Tag: Roadside Hawk

Costa Rica (2018) #2 – Birding Dominical: Toucans, Hawks, Kites, and Vultures

Yellow-throated Toucan Dominical Costa Rica

Yellow-throated Toucans were regular visitors to the property

Birding Dominical: The Big Birds

Because the birding was so unbelievable where we stayed (I tallied 95 species on the property in a week, and dozens more I couldn’t identify), I’m going to break up the recap into several posts. But first, a few words about our amazing home for the week. The property is called Selva Escondida. It sits between the towns of Dominical and Uvita on a steep slope about 1,200 feet above the Pacific Ocean. The accommodations are known as Villa Chill.  It has 8 bedrooms splits between a main house (with a pool) and two small guesthouses. There were 15 of us staying together, so we needed all the rooms. It’s not cheap, and I think you have to rent the whole thing, so small groups and budget birders will need to look elsewhere. Any place in the area would be great, frankly. But this place had 250 acres of diverse habitat, laced with a couple of roads and a few miles of hiking trails. For a birder, it was nearly heaven.

Dominical Villa

The balcony in Dominical – great for spotting soaring birds

Of the 95 species I identified on the property, a lot of them were big birds. I saw 3 species of vultures (King, Black, Turkey), 4 species of kite (Double-toothed, Swallow-tailed, Gray-headed, Hook-billed), 2 species of hawks (Roadside and Broad-winged), a Crested Caracara, and whatever a Hawk-Eagle is (Black Hawk-Eagle).  EBird says Double-toothed Kites are frequently seen soaring “with wings bowed down, tail closed, and puffy white feathering visible under the base of the tail—a distinctive combination of features.” That’s exactly the picture I got! It also says they are rarely seen perched, but I managed to photograph one perched on the property.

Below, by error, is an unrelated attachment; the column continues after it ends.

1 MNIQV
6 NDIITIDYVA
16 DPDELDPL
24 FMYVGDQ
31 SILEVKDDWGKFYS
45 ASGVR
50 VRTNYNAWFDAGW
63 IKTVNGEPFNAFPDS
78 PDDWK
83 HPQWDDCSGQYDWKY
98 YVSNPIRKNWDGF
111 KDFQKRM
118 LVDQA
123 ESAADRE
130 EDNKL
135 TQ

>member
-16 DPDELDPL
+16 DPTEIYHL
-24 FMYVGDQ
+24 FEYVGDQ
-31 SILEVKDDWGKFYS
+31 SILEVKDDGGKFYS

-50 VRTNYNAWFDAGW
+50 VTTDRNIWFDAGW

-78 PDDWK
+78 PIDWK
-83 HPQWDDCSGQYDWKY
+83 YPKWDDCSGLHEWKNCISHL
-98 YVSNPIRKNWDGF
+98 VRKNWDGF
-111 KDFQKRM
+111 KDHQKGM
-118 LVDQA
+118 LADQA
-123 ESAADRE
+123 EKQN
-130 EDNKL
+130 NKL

Double-toothed Kite Dominical Costa Rica

A Double-toothed Kite made a low fly-by

I came to suspect that the Roadside Hawks I kept seeing were actually a single bird that resided on the property. On multiple morning walks, I found it standing on the same rock. Each time, at first glance, I thought the rope it was standing on was a snake. Broad-winged Hawks were more often hidden in the branches of forest-edge trees.

At any moment of the day, if you could peel your eyes away from the small birds flitting around the bushes and trees and look up, you were bound to see something soaring by.  Three days in a row a Black Hawk-Eagle circled overhead, screeching like an Osprey. I was stoked to see this bird, but would have loved a closer view. They have crest feathers on their head, and look like they’re wearing striped leg warmers. Twice a King Vulture wandered past.  The Swallow-tailed Kites stayed over the ridge, but close enough to make out their awesome tails. And I lucked into my lone look ever at Wood Storks when a group of 9 went by headed south.

Of the massively-billed birds, I saw Yellow-throated Toucan (daily) and Fiery-billed Aracari (two disappointingly fleeting views). The toucans are elegant fliers, who swoop up to their landing spot. When they weren’t hopping from branch to branch gobbling up fruit, they were conspicuously perched and calling loudly.

This hut on the slope above the property was also great for hawkwatching and chilling

There were big birds who weren’t soaring above, too. During my wandering, I stumbled into Great Tinamou, Crested Guan, Great Currasow, and Gray-headed Chachalaca.  It’s always odd to see such large creatures in the trees, but that’s always where the Crested Guan and Chachalaca were. Because of their size and the way they shake the branches, you often think at first that they are monkeys.